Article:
Notwithstanding the exertions I have made to complete the estimates required by the resolution of the House of Representatives of the 14h. of January, devoting a considerable part of every night to that object I have only been able to accomplish it now . At the same time I submit a list of outstanding claims. The drawings to which I allude in my letter are upon such large & heavy boards that I...
23 February 1811, Washington. Makes the following statement in compliance with JM’s direction that he submit information required by the House of Representatives resolution of 14 Jan. “Of the Center of the Capitol, no estimate can be presented without a more definite plan than I possess of that part of the building. I have therefore transmitted only an estimate of the Wings.” Provides...
Letter not found. 19 May 1811, Philadelphia. Calendared by Latrobe in a list of “Letters written at Philadelphia May 1811” as forwarding a copy of his “⟨ann⟩iversary oration” (MdHi: Latrobe Letterbooks). Latrobe’s Anniversary Oration, Pronounced before the Society of Artists of the United States,… on the Eighth of May, 1811 (Philadelphia, 1811; Shaw and Shoemaker R. R. Shaw and R. H....
The considerations which arise out of my engagement with the public in the direction of the public buildings are so interesting to me, and involve so entirely my future residence and the means of supporting my family, that unwilling to occupy more of your time that [ sic ] I can help, in listening to what I have to suggest on the subject, I take the liberty of submitting to you a wish, that a...
My duty, as Chairman of the Commissioners of the Columbia turnpike roads obliged me to spend the whole of this morning upon the line leading towards Monty. C. House, and I transmit to you the annexed accts., not so early as I could have wished, but still I hope in time to meet your object in calling for them. The whole of the Sheet iron required by the letter of your superintendent at...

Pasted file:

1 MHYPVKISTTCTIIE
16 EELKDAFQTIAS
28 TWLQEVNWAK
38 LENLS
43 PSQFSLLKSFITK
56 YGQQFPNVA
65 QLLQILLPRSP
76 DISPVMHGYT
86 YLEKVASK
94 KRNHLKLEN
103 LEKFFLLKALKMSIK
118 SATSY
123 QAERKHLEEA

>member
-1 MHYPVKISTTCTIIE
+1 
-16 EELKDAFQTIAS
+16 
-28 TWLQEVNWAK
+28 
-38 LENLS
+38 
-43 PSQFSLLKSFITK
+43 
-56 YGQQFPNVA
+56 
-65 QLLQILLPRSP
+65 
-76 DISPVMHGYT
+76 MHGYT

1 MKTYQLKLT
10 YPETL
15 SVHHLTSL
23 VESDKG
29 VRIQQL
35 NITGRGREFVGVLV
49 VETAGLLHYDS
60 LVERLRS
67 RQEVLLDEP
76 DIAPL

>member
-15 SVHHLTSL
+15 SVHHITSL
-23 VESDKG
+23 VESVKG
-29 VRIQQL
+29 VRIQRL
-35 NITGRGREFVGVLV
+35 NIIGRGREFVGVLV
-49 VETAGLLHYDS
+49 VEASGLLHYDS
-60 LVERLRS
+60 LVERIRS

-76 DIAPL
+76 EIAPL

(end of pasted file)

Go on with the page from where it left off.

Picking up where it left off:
Mr. Barry has expressed to me Your wish that your Glass should be sent by your Waggon. I will send tomorrow morning the Glass , the Box of Locks &c, the Keg of White lead to the President’s house that these things made [ sic ] be ready. Mr. Deblois informs me, that the boat to Fredericksburg will not sail for 10 days to come. He is now making an intermediate trip. In Mr Dinsmore’s letter he...
It was my intention to have undertaken the survey of the line of the Western Navigation of the State of New York, and I had already accepted the Office of Engineer offered to me by the Commissioners of that State, when you left the city. But on reconsidering the duty I have to perform for the Navy department here, & the injury which so long an absence might occasion to my other concerns I...
In order to defray immediate demands on the fund for furnishing the Presidents house, I solicit You to grant me a warrant for 300$ on account. My account up to your departure from the city has been settled at the Treasury, and for the monies since received I have the requisite Vouchers and shall transmit them to the treasury before the end of the quarter. Among the accounts now payable is 100$...
In obedience to your directions, I have transmitted to the superintendent of the city of Washington, a compleat list of all outstanding claims against the public buildings in detail, agreeably to the import of the resolution of the house of Representatives of the 24th. current. In compliance with the latter part of the said resolution which enquires, “whether any and what compensations are now...